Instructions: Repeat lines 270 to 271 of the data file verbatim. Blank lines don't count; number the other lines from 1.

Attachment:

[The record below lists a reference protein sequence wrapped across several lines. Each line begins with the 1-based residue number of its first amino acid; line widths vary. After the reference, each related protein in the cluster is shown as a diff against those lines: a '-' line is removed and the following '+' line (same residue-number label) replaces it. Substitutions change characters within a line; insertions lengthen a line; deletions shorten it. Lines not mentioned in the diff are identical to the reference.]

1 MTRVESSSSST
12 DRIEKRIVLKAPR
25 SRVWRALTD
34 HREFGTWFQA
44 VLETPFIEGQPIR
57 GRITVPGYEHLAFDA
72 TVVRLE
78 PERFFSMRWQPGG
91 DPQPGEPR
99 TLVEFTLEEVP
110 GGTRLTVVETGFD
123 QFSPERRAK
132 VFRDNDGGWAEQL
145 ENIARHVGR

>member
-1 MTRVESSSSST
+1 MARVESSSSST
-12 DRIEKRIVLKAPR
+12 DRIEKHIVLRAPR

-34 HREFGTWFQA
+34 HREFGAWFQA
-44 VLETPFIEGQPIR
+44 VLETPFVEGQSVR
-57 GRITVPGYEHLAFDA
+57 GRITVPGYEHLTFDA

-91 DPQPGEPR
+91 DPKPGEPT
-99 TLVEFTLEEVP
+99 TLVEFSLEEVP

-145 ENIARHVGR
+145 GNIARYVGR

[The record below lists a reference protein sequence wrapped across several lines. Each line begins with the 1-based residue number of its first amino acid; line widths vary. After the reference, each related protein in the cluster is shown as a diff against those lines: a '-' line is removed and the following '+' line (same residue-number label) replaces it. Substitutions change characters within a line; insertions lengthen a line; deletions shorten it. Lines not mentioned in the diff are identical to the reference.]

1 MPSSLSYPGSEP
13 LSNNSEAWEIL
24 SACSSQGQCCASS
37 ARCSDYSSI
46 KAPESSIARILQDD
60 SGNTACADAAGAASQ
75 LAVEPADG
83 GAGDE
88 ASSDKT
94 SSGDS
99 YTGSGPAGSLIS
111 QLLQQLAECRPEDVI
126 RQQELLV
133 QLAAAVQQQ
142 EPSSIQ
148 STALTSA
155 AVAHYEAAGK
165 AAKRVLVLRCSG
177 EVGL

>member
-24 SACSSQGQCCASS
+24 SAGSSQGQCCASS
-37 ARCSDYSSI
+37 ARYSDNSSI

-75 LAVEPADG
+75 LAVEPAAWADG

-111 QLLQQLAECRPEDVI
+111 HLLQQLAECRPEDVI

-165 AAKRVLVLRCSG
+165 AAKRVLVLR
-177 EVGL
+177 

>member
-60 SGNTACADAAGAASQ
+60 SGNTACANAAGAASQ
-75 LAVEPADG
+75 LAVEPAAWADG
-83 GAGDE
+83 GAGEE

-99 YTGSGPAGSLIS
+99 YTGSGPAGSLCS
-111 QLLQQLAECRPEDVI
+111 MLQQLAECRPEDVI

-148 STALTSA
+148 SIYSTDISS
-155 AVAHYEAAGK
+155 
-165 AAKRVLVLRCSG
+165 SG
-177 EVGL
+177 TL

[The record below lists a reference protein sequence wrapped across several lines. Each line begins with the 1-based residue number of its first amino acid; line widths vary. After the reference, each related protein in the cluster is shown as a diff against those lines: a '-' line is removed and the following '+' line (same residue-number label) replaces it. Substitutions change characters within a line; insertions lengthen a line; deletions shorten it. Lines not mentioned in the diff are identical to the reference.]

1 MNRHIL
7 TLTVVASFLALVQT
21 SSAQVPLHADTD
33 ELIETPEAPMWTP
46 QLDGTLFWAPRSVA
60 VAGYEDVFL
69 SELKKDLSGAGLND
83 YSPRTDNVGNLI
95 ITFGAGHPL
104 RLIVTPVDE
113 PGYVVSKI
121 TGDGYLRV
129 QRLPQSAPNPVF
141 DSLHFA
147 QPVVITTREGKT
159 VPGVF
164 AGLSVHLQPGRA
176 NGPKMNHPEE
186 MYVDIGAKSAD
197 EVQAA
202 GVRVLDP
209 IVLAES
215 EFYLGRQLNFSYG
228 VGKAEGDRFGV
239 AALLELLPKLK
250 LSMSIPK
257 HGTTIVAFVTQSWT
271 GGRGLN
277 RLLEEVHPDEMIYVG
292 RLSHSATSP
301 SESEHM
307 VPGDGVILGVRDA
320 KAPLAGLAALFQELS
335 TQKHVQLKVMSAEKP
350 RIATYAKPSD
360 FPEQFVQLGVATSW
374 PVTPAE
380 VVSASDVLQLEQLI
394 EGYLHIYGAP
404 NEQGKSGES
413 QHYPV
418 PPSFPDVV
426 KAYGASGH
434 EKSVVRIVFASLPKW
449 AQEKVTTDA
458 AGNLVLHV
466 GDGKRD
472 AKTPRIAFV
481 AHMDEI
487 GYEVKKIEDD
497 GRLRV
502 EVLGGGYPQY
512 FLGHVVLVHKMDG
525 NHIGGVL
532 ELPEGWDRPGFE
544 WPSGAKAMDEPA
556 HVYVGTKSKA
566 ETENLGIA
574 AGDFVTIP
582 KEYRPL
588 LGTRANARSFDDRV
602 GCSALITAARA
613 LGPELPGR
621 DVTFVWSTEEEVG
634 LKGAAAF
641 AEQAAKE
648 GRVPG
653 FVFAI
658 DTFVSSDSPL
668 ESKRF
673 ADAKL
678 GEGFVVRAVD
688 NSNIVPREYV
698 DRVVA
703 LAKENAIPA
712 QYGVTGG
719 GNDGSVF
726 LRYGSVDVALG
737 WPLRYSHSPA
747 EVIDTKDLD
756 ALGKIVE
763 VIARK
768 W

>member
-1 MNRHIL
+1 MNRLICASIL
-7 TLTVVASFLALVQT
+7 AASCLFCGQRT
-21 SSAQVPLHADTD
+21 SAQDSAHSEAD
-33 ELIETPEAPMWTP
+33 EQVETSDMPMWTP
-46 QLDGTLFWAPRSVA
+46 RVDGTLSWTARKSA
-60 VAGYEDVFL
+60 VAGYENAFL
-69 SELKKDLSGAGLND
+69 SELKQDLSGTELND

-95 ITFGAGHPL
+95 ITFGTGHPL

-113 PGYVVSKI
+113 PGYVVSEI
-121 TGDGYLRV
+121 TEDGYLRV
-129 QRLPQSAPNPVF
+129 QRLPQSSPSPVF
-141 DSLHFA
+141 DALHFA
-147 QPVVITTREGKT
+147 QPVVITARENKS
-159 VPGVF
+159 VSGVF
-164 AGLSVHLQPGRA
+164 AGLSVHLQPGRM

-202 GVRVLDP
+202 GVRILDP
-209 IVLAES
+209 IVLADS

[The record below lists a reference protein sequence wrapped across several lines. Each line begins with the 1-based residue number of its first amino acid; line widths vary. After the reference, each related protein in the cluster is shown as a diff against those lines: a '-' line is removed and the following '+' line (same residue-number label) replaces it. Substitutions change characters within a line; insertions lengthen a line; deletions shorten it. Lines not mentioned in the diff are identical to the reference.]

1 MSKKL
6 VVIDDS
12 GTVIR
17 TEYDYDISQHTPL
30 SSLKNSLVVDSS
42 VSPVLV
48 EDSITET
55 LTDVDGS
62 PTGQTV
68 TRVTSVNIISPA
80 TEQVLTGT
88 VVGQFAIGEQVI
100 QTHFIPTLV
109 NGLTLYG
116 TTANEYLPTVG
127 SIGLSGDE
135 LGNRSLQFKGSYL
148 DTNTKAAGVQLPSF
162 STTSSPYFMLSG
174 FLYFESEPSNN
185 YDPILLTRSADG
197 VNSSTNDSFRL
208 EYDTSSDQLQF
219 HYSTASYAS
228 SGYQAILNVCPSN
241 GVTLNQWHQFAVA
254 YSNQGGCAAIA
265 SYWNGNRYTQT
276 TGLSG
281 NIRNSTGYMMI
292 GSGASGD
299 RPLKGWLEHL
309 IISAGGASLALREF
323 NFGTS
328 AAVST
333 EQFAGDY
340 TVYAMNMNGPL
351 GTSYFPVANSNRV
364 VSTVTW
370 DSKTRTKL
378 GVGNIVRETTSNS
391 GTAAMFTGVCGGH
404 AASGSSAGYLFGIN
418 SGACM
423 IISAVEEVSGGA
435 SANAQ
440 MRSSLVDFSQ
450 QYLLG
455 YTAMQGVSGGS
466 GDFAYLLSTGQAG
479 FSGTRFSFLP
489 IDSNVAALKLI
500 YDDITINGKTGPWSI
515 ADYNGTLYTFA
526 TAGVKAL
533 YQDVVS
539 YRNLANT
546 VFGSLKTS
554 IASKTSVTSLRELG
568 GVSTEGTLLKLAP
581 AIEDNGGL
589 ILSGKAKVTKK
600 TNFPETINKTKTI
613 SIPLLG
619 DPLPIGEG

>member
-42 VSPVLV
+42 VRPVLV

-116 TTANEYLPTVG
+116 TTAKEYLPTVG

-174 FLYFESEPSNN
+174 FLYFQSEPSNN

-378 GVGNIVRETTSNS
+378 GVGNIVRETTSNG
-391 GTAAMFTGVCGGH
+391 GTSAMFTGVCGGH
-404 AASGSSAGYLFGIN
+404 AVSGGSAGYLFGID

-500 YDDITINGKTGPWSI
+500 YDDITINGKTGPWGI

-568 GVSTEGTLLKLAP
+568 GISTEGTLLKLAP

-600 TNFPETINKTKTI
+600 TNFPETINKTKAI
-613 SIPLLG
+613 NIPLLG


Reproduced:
>member
-42 VSPVLV